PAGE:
- A full suite of humanities and digital humanities software, including programs for mapping, visualization and modeling;
- Easy access to power and data ports for BYOD (bring your own device) capability;
- Tables of six to facilitate group and project work, all with line of sight to the instructor and screen for traditional lectures or demos;
- Wireless microphones for the speaker and the audience.
To be added in the next year:
- Video-conferencing for remote meetings and guest lectures;
- Lecture capture capability;
- An iPad cart.
If you’ve never taught in a computer-enabled classroom before, now might be the time to take a tour and schedule a tryout. If you’ve taught before in other labs, you’ll want to include the Rolfe lab in your plans for courses this fall and going forward. Need to host an event with full multimedia projection or access to computers? A small recharge is all it takes.
How to reserve the lab. Check to see if the lab is available by consulting the online lab schedule: http://www.cdh.ucla.edu/cdh-labs-calendar/month.calendar/.
You can reserve the CDH instructional computing lab in Rolfe by emailing firstname.lastname@example.org.
Don’t let the title of “Power User” fool you — this workshop series is for anyone who does academic work in the Humanities. Kicking off this fall and continuing throughout the academic year, the “CDH Power User” workshop series covers technology tools for anyone at UCLA who who teaches or does research in the Humanities.
Who: Open to anyone, but targeted to the Humanities
What: Informal workshops (no prior knowledge assumed): http://www.cdh.ucla.edu/services/instructionaltechnology.html
Where: The Digital Hub, located within coffee-mug distance of Cafe 451 in the YRL Research Commons
When: Most Mondays and Thursdays, 12-1pm, weeks 2-9 of each quarter. Bring your lunch!
Here’s the slate of workshops for fall 2012:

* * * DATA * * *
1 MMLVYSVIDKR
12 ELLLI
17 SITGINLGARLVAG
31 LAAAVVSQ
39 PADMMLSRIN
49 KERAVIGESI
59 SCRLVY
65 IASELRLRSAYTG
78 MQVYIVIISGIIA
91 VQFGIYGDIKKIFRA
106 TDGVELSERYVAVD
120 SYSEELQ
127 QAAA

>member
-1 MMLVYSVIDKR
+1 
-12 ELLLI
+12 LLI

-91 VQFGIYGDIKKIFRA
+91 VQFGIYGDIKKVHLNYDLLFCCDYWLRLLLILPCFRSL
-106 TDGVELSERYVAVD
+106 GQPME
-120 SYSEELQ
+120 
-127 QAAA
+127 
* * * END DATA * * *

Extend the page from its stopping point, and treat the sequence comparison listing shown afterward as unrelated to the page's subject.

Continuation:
- Week 2 (October 8, repeated on October 11): Cut Your Grading Time by 75% with the New CCLE
- Week 3 (October 15, repeated on October 18): Voice Tools for Language Instructors
- Week 4 (October 22, repeated on October 25): Can CCLE tell me how much my students are learning?
- Week 5 (October 29, repeated on November 1): Saving Time with the Assignment Tool
- Week 6 (November 5, repeated on November 8): Increasing Learning with the Quiz Tool
- Week 7 (November 14, repeated on November 15): Improving Quality with the Workshop Tool - first session changed to Wednesday due to Veteran’s Day holiday
- Week 8: NO TALK DUE TO THANKSGIVING
- Week 9 (November 26, repeated on November 29): Simplifying Grading with the CCLE Gradebook
Don’t see what you want? Other planned sessions include web design, 3D modeling, introductory GIS, and introductory text mining. Dates, times, and locations for these will be added to this schedule as they are settled. Or, you can always email John Lynch, CDH’s Instructional Technology Coordinator, at email@example.com to suggest a topic. CDH is happy to give special presentations to departments, research teams, or student groups in the Humanities. Just ask!
If you’re teaching or managing online course content at UCLA, there’s a handy new resource to help you understand and work more easily with copyrighted materials. “Copyright Basics for Instructors” is a self-directed course that addresses the basics of copyright law and the use of the fair use exception. It is targeted to instructors, and is useful to anyone who shares course content online. For those who use CCLE, it also explains the new Copyright Status feature of CCLE in greater detail.
It’s easy to search and find the course in CCLE, or just follow this link: https://ccle.ucla.edu/course/view/CopyrightBasicsInstructors.